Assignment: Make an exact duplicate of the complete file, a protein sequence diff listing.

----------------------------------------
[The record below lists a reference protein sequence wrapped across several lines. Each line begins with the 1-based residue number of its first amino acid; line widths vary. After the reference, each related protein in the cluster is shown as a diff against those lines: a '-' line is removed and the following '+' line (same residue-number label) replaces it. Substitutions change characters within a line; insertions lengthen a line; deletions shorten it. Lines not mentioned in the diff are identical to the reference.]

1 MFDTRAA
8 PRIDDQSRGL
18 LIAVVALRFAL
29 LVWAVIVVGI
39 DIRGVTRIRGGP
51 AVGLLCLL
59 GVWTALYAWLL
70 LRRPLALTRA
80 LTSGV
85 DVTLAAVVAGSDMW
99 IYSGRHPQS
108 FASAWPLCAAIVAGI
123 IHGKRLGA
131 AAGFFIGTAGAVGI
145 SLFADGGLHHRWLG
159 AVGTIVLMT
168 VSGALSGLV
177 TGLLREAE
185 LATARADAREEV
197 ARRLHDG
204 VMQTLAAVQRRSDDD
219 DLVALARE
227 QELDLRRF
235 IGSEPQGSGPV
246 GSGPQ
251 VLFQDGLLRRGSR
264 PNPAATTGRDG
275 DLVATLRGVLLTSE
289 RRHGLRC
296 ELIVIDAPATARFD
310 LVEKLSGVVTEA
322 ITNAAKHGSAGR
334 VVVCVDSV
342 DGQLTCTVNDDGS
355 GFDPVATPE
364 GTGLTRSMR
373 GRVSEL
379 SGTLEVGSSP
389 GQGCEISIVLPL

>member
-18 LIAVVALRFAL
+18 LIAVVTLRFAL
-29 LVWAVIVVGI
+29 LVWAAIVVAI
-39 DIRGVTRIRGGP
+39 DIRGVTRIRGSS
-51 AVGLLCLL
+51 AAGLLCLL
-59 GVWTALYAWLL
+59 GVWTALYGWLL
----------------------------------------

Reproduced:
[The record below lists a reference protein sequence wrapped across several lines. Each line begins with the 1-based residue number of its first amino acid; line widths vary. After the reference, each related protein in the cluster is shown as a diff against those lines: a '-' line is removed and the following '+' line (same residue-number label) replaces it. Substitutions change characters within a line; insertions lengthen a line; deletions shorten it. Lines not mentioned in the diff are identical to the reference.]

1 MFDTRAA
8 PRIDDQSRGL
18 LIAVVALRFAL
29 LVWAVIVVGI
39 DIRGVTRIRGGP
51 AVGLLCLL
59 GVWTALYAWLL
70 LRRPLALTRA
80 LTSGV
85 DVTLAAVVAGSDMW
99 IYSGRHPQS
108 FASAWPLCAAIVAGI
123 IHGKRLGA
131 AAGFFIGTAGAVGI
145 SLFADGGLHHRWLG
159 AVGTIVLMT
168 VSGALSGLV
177 TGLLREAE
185 LATARADAREEV
197 ARRLHDG
204 VMQTLAAVQRRSDDD
219 DLVALARE
227 QELDLRRF
235 IGSEPQGSGPV
246 GSGPQ
251 VLFQDGLLRRGSR
264 PNPAATTGRDG
275 DLVATLRGVLLTSE
289 RRHGLRC
296 ELIVIDAPATARFD
310 LVEKLSGVVTEA
322 ITNAAKHGSAGR
334 VVVCVDSV
342 DGQLTCTVNDDGS
355 GFDPVATPE
364 GTGLTRSMR
373 GRVSEL
379 SGTLEVGSSP
389 GQGCEISIVLPL

>member
-18 LIAVVALRFAL
+18 LIAVVTLRFAL
-29 LVWAVIVVGI
+29 LVWAAIVVAI
-39 DIRGVTRIRGGP
+39 DIRGVTRIRGSS
-51 AVGLLCLL
+51 AAGLLCLL
-59 GVWTALYAWLL
+59 GVWTALYGWLL